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Fats Navarro: Bebop's Trumpet Bridge

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Trumpeter Fats Navarro was the link between Dizzy Gillespie and Clifford Brown. Navarro was in awe of Gillespie in the 1940s, particularly his fingering on the trumpet's valves. For Navarro and many bebop trumpeters, they were enamored of Gillespie's short cuts on the valves to produce pure notes. While Navarro modeled his own bebop approach on Gillespie's, he played harder, stylistically, as if pushing the notes out. Gillespie was more about dancing up and down the scales with elegance and a spray of high notes. Navarro's notes were fleshier, with bursts, ornamentation and longer lines that Brown would pick up and develop in the early '50s.

Navarro is rarely studied carefully by listeners, viewed more as a short-lived jazz footnote. Born in 1923, Navarro began playing professionally in 1943 in Andy Kirk's orchestra. He then joined Billy Eckstine's bop band in 1945, joining Kenny Clarke's bebop nonet. Navarro's first leadership date was in 1946, teaming with Gill Fuller's Modernists. Able to play bebop fluently with Gillespie's feel, Navarro recorded with Coleman Hawkins, Eddie “Lockjaw" Davis and Illinois Jacquet.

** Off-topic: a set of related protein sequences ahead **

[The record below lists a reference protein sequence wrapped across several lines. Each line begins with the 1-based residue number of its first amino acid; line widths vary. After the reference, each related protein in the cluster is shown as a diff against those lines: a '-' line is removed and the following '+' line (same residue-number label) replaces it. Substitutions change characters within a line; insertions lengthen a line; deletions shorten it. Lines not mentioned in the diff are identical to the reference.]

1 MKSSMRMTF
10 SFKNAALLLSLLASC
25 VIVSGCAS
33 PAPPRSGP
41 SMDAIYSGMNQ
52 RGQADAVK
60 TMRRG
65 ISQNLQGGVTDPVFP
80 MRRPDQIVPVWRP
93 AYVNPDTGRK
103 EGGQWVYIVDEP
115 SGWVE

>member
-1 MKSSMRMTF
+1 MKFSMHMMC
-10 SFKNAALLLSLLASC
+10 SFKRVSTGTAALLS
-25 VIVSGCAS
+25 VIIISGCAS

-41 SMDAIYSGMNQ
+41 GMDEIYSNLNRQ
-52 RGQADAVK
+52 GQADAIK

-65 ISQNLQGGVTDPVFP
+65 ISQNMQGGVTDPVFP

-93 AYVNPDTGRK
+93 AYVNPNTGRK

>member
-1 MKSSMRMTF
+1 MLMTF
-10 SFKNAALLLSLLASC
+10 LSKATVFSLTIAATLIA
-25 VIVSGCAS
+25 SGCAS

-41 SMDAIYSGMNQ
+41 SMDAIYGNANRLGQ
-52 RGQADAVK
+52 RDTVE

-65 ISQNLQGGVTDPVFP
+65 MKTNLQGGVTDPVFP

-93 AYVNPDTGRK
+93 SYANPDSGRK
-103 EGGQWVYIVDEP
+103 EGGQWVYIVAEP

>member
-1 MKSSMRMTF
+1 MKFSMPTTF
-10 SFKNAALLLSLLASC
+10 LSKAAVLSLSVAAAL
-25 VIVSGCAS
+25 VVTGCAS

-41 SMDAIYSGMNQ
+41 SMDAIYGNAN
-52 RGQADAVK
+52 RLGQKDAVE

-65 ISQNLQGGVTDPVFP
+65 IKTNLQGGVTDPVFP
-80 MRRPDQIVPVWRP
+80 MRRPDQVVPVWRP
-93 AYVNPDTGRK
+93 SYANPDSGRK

As an in-demand leader in New York, the pressure and competition led Navarro to develop a weight problem, heroin addiction and tuberculosis. Hospitalized in July 1950, he died five days later at age 26. He was buried in an unmarked grave. Finally, in 2002, friends and family members erected a headstone.

If you consider Navarro a Gillespie protegee and a prototype for Brown, listening to him on studio and live recordings becomes fascinating. Especially interesting were Navarro's recordings with composer-arranger and pianist Tadd Dameron in the late 1940s. Navarro's articulation was romantic and bouncy, and perfectly suited for Dameron's gently assertive, nostalgic works. Prime examples are Our Delight, Good Bait and Lady Bird. Musicians on their studio recordings included the finest young jazz players of the bebop revolution—Charlie Rouse, Wardell Gray, Allen Eager, Kai Winding, Dexter Gordon, J.J. Johnson, Sahib Shihab among others.

Live dates followed, including Dameron's group at New York's Royal Roost in 1948. The band featured Fats Navarro (tp), Rudy Williams (as), Allen Eager (ts), Tadd Dameron (p), Curly Russell (b) and Kenny Clarke (d). As you'll hear, it was an extraordinary sextet. Navarro's final recording came in June 1950, a month before he died. Navarro was taped playing with Charlie Parker (as), Bud Powell (p), Curly Russell (b) and Art Blakey (d) at Birdland. A short, sad life but one that left us with extraordinary music if you make time to listen carefully to it.

JazzWax clips: Here's a roundup of Navarro tracks, starting with a session in Billy Eckstine's band...



Here's the complete album, Live at the Royal Roost...



And here's Navarro's final recording session, live at Birdland, with Charlie Parker in June 1950...

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This story appears courtesy of JazzWax by Marc Myers.
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